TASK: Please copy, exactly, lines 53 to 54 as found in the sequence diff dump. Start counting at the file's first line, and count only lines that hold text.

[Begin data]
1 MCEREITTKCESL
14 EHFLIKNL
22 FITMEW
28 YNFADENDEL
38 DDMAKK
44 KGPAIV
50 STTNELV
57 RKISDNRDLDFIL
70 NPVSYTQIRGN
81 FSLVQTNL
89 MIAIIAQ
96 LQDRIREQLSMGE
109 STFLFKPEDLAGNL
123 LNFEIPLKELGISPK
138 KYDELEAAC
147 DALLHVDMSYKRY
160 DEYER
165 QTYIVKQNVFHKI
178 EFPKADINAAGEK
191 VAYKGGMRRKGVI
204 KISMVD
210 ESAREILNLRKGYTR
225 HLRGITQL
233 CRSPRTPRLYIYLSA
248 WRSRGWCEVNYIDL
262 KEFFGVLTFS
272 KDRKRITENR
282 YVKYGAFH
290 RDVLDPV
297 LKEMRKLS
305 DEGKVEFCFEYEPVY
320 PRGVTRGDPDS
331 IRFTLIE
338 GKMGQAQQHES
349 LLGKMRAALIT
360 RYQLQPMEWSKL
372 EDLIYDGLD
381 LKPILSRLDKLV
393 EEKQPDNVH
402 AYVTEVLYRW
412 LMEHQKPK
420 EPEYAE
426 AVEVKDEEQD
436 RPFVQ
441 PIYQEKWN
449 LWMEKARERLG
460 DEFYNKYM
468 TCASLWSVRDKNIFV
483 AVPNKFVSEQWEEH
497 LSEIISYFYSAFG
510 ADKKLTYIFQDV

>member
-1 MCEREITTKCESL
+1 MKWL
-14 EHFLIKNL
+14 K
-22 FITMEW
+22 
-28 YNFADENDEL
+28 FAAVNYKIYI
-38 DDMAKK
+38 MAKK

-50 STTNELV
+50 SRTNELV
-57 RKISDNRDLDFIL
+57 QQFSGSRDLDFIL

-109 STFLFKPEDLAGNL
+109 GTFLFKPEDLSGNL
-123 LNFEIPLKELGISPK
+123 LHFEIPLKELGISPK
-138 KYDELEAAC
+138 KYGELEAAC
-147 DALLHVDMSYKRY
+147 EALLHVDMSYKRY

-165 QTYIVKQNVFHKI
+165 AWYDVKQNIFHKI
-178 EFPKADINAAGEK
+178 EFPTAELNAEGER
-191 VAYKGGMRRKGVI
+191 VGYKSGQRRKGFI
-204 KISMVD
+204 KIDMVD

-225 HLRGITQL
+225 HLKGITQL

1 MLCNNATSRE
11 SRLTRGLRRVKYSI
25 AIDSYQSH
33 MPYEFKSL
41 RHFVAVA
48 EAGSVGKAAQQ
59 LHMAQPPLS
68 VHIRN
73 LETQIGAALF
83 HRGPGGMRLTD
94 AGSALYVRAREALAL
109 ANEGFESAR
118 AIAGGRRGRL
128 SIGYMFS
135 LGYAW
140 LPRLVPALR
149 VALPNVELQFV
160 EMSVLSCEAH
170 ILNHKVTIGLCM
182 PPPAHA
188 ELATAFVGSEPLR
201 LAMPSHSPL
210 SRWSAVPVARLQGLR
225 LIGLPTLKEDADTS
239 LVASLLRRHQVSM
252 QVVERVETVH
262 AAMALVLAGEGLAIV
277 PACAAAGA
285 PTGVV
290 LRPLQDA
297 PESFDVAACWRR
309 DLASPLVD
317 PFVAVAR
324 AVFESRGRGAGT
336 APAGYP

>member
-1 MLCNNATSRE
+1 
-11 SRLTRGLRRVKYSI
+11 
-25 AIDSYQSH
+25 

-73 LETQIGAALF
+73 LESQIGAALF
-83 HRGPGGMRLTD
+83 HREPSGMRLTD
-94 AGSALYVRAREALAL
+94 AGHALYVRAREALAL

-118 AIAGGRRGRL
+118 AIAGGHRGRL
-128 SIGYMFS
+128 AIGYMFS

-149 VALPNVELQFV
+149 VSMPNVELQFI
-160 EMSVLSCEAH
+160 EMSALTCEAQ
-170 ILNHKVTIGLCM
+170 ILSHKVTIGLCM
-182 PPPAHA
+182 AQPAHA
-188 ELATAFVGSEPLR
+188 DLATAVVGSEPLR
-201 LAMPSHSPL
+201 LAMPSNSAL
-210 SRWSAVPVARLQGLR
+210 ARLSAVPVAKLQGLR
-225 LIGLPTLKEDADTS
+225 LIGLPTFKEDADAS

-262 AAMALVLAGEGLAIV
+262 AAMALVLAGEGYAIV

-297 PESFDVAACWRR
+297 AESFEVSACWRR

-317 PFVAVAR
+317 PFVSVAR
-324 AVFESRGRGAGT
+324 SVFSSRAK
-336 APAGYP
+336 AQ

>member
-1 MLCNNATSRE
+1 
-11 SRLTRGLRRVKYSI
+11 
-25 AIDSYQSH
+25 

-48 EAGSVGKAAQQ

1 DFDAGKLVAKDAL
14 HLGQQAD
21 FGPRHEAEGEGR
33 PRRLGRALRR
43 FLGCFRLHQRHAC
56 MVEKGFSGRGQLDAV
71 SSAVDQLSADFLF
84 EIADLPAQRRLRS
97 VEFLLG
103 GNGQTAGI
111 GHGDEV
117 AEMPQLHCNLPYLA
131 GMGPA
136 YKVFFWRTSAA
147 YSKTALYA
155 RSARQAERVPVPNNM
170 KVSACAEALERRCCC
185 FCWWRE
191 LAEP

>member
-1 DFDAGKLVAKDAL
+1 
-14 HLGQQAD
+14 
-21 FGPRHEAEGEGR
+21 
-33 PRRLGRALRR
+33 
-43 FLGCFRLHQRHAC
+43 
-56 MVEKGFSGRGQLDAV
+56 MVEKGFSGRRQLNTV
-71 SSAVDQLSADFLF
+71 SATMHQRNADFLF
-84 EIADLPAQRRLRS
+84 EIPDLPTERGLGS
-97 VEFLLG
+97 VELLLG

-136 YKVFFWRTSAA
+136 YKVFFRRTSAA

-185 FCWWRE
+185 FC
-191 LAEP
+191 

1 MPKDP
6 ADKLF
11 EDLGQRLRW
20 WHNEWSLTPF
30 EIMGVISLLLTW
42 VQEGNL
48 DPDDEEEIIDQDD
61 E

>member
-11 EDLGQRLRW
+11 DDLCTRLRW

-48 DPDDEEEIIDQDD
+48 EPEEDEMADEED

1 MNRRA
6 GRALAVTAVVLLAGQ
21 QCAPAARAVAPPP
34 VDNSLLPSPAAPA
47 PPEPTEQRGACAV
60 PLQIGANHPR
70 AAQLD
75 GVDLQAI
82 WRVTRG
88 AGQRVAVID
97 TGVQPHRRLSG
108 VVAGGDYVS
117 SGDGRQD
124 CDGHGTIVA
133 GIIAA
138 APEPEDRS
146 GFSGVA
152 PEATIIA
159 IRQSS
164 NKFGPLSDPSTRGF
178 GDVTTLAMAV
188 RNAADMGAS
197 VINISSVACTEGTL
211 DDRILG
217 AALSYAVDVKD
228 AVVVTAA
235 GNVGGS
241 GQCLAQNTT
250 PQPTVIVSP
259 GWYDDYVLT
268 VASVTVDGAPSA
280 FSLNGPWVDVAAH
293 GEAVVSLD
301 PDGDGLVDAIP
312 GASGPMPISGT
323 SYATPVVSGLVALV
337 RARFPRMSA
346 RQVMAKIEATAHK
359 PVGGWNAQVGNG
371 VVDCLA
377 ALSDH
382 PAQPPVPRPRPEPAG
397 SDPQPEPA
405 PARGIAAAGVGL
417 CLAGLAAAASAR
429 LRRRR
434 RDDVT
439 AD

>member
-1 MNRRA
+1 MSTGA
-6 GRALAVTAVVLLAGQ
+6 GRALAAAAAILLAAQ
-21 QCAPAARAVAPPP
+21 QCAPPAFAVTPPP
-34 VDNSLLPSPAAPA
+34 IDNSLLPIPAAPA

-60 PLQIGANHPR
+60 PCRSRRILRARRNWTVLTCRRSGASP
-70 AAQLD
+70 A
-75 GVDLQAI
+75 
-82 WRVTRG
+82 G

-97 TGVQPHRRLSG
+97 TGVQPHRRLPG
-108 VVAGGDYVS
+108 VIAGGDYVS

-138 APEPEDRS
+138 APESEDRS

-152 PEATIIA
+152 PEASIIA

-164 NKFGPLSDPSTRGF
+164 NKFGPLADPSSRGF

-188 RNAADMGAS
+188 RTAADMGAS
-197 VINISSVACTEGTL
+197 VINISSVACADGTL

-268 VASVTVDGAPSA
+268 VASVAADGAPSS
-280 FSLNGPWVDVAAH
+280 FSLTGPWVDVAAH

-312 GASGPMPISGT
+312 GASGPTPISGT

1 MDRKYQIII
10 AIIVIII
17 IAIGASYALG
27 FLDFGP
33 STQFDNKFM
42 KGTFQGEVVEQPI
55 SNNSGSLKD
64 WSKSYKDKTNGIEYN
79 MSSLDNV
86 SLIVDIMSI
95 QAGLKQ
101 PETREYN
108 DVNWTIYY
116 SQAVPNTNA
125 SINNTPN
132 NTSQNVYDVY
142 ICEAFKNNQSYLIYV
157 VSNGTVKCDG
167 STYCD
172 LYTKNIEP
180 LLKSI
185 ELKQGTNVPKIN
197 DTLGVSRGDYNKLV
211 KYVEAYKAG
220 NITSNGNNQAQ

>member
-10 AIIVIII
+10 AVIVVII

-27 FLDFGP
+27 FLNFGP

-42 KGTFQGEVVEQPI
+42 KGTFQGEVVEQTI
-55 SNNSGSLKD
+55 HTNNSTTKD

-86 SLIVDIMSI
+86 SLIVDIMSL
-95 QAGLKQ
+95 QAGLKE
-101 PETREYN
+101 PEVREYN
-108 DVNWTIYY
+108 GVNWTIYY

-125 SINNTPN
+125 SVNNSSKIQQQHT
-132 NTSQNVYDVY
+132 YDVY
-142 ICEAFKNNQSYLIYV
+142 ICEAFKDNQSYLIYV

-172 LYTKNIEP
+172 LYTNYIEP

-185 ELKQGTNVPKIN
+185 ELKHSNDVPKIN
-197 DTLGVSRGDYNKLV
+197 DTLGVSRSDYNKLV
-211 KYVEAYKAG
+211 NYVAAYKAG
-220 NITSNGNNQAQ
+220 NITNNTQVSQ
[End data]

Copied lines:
-1 MCEREITTKCESL
+1 MKWL